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Friday, June 14, 2024 | Back issues
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Ex-LA Undersheriff Protected Rogue Officers, Jury Hears

LOS ANGELES (CN) - A retired Los Angeles sheriff's captain told jurors on Friday that former Undersheriff Paul Tanaka undermined his efforts to dismantle a clique of rogue deputies called the "Regulators," and transferred the captain from the station after a parking lot meeting with the group's leaders.

Tanaka, 57, is standing trial on charges that he obstructed an FBI investigation into excessive force at the Men's Central Jail in LA by conspiring to hide informant Anthony Brown within the jail system and threatened the arrest of an investigator, FBI Agent Leah Marx.

Before his retirement in 2013, Tanaka was Sheriff Leroy Baca's second in command. Prosecutors say that Tanaka ignored jail violence and other acts of deputy misconduct.

"Instead, he fostered a corrupt culture within the jails and the department," prosecutor Brandon Fox wrote in court papers filed this week.

In a separate case, Baca pleaded guilty earlier this year to lying to federal investigators. He faces up to five years in prison.

Attorneys made their opening arguments in U.S. District Judge Percy Anderson's courtroom on Thursday in a criminal trial expected to last three weeks.

On Friday, officers recounted Tanaka's disdain for Internal Affairs investigations into deputies.

In meetings when he was an assistant sheriff, Tanaka encouraged officer misconduct and was dismissive of a commander's efforts to make a change of leadership at Men's Central Jail where officer brutality occurred, the court heard.

At one meeting when he was assistant sheriff, Tanaka said of the 45 internal affairs officers in the department: "In my opinion that's fucking 44 too many," the seven men and seven women of the jury heard.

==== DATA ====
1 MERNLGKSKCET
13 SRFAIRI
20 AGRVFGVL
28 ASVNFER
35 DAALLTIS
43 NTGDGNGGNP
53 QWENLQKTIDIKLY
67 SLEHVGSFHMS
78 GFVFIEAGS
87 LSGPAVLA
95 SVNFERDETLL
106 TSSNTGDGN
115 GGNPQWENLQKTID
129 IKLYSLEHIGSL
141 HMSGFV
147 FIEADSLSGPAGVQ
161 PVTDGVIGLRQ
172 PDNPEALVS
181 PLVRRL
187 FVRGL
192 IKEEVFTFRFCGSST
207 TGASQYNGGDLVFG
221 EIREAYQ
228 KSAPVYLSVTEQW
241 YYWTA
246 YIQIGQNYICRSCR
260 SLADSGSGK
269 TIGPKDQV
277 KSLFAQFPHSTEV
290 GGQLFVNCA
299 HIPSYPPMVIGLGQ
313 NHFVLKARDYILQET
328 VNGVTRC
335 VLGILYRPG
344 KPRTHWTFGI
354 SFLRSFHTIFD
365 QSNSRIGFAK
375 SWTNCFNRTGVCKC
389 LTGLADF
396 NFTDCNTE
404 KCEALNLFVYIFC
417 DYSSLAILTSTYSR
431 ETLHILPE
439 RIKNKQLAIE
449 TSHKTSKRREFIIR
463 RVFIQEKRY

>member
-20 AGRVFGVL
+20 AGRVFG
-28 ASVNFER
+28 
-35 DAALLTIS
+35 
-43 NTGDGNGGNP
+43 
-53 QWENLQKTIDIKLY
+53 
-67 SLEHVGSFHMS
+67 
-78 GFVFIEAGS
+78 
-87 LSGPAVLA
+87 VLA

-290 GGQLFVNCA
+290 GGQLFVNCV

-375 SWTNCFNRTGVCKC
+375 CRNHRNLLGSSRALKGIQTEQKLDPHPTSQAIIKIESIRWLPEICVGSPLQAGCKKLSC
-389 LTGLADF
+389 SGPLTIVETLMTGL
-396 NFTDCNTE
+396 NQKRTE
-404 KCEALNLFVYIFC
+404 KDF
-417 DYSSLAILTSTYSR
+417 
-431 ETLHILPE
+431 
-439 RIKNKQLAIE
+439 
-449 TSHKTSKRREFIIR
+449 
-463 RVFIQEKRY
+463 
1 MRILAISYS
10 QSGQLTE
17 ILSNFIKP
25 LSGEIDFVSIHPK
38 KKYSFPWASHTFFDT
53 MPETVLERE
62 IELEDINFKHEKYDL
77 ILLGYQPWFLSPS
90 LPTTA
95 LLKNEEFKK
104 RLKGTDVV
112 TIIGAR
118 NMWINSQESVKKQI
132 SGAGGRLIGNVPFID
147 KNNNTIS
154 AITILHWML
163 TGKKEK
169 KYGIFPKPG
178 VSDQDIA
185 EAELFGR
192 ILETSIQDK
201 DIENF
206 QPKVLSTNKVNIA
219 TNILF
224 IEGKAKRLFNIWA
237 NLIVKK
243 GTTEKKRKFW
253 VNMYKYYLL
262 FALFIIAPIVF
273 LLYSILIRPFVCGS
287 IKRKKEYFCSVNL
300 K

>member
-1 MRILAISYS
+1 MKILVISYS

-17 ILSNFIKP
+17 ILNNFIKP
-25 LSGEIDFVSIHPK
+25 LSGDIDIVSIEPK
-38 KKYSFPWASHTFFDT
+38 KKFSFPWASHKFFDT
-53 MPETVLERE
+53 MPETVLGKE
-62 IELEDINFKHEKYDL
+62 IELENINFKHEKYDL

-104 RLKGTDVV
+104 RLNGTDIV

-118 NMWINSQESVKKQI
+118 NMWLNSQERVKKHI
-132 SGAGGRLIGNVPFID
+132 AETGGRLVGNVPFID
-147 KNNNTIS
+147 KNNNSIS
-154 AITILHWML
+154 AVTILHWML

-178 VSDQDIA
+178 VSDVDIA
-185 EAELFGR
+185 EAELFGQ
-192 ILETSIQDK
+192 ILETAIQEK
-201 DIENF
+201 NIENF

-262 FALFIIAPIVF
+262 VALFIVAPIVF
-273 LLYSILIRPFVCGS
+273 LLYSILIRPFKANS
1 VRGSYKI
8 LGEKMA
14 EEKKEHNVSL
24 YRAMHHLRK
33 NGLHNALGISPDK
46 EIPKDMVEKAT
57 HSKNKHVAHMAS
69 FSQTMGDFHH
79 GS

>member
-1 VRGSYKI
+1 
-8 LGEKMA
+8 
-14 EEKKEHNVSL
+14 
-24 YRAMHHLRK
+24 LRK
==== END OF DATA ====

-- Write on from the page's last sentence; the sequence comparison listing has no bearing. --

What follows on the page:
Taking the stand in the morning, retired LA County Sheriff's Capt. Steve Roller told Fox that he had become captain of Century Station in Lynwood in 2005.

Roller said that when he arrived it became apparent that at deputy clique known as the Regulators was "running roughshod" over the station. The station had the highest number of officer-involved shootings and citizen complaints in the county, Roller testified.

He said there was evidence the clique was extorting officers and others in the community and would hold charitable fundraisers for members who had been suspended at work.

Roller said he met with Regulators' leadership and told them that the group would have to dismantle and could only continue as a social group. He said he also moved Regulator members out of key positions at the station.

His efforts were only partially successful, he said.

"It reduced, it did not end," Roller testified.

According to Roller, then-assistant sheriff Tanaka undermined his efforts to clean up the station at a June 28, 2007 meeting before Roller's entire staff.

Roller says that he was already 30 minutes into the meeting when Tanaka showed up at 2:30 p.m.

"He stated he hated Internal Affairs, it had no place in the department," Roller said, adding that Tanaka said he believed investigations ruined officers' lives and that any captain who investigated an officer should be investigated themselves.